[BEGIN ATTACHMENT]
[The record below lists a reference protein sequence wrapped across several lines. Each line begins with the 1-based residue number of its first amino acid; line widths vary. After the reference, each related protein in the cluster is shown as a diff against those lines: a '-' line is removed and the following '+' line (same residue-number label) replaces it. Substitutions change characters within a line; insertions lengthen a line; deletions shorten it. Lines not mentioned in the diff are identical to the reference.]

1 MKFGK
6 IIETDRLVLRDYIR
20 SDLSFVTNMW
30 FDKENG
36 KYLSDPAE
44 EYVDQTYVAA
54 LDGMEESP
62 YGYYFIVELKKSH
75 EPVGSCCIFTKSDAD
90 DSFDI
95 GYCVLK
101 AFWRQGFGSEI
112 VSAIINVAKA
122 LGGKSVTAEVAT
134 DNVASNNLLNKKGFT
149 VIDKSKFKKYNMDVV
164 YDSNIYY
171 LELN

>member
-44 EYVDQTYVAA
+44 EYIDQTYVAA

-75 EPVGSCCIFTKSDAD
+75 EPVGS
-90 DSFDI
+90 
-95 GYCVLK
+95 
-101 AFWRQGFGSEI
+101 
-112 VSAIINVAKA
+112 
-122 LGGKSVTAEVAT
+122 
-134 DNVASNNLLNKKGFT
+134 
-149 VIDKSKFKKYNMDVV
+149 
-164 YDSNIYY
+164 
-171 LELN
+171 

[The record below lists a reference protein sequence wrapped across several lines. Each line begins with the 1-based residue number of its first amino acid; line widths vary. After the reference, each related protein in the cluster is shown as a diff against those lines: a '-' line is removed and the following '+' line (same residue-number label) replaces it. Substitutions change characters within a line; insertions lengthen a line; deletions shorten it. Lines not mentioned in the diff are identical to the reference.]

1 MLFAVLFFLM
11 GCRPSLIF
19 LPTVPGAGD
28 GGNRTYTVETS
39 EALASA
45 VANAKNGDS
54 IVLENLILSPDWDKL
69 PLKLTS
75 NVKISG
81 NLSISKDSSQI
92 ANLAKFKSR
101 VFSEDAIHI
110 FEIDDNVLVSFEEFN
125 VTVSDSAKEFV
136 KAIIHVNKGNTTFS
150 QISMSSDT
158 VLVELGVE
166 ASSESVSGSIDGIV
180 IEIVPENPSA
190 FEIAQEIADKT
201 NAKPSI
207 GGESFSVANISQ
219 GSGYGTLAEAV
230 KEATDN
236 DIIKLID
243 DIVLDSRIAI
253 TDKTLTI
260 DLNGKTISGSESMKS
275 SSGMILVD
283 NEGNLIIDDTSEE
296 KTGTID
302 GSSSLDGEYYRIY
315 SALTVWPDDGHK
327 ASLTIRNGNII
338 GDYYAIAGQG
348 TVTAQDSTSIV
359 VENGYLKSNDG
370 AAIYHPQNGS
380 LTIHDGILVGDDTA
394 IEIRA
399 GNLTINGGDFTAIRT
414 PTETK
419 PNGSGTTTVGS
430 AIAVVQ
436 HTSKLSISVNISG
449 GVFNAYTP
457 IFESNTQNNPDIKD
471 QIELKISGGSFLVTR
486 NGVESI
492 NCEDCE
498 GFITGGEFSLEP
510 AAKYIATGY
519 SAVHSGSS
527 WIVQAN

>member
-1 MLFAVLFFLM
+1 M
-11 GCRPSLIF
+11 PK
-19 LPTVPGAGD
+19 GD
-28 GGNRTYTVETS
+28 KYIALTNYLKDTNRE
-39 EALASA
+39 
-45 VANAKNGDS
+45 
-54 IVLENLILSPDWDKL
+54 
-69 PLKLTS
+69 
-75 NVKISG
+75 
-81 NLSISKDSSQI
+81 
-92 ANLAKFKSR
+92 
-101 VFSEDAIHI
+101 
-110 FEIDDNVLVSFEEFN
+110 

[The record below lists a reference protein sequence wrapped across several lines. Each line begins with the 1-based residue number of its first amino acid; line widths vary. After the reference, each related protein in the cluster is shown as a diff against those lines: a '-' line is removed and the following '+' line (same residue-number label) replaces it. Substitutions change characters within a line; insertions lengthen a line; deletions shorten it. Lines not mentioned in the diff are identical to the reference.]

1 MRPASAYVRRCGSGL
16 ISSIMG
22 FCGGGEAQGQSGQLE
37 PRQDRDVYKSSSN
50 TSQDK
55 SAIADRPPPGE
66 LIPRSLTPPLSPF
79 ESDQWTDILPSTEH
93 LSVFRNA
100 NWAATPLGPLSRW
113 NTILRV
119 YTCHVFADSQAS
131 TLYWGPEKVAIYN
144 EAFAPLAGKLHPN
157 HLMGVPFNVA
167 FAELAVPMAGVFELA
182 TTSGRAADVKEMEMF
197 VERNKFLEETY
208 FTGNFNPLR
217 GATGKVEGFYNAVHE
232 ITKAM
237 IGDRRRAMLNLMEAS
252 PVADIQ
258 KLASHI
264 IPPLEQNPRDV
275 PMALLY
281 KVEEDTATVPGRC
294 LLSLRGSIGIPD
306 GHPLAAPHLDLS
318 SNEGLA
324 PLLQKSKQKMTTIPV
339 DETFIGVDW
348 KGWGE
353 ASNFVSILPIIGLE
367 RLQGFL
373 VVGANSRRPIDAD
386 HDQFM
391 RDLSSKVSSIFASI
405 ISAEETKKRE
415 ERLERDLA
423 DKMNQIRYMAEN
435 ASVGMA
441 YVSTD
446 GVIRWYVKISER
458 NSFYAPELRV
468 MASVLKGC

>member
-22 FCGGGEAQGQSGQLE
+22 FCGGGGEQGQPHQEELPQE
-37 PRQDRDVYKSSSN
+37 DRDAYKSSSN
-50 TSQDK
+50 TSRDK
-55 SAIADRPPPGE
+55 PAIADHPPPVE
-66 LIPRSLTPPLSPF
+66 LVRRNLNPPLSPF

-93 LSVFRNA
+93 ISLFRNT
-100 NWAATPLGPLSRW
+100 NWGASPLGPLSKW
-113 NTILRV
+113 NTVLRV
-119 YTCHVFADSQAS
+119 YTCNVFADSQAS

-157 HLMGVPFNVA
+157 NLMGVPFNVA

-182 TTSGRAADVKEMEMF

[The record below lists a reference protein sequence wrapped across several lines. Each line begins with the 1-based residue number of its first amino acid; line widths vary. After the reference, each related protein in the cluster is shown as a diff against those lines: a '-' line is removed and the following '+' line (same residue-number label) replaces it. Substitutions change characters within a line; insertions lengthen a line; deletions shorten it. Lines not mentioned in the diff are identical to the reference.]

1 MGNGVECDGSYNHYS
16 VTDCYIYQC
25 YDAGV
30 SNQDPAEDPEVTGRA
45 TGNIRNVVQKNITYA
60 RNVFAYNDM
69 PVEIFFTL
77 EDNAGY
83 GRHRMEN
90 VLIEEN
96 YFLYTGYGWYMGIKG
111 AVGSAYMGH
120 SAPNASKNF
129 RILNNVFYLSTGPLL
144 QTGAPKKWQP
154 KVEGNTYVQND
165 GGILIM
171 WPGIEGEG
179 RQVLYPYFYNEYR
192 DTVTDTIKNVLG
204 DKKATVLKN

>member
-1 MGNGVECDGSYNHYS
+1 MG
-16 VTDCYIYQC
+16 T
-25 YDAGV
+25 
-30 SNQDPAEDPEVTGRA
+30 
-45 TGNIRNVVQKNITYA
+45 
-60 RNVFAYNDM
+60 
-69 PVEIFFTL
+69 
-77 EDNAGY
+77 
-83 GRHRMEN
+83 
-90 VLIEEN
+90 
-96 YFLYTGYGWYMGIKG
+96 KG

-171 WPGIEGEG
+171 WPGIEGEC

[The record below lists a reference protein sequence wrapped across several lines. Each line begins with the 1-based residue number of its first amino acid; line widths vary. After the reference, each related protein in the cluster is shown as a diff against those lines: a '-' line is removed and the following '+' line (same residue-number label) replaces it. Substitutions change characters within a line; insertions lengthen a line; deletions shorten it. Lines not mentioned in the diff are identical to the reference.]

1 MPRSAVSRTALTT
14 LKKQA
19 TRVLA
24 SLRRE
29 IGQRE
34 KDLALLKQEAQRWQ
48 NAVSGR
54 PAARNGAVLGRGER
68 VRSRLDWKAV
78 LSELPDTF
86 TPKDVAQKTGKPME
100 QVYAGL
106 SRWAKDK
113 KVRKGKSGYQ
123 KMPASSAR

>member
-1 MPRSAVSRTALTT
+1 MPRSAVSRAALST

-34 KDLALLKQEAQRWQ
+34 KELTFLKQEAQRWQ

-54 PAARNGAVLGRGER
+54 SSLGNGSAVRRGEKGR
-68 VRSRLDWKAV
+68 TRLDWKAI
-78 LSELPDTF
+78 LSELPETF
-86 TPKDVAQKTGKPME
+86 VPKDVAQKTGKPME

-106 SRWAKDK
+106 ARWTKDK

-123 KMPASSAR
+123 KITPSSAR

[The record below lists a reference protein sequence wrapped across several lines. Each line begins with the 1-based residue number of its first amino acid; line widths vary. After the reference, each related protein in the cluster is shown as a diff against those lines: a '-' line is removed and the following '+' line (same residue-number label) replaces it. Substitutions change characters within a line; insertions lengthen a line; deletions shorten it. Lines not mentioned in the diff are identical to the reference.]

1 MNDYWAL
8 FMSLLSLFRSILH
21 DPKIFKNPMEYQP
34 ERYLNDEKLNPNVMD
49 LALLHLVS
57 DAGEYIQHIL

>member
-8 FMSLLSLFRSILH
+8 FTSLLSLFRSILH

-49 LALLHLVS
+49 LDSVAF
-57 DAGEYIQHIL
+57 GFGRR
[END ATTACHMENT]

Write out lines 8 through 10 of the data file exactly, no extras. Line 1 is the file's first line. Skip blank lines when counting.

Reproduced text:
54 LDGMEESP
62 YGYYFIVELKKSH
75 EPVGSCCIFTKSDAD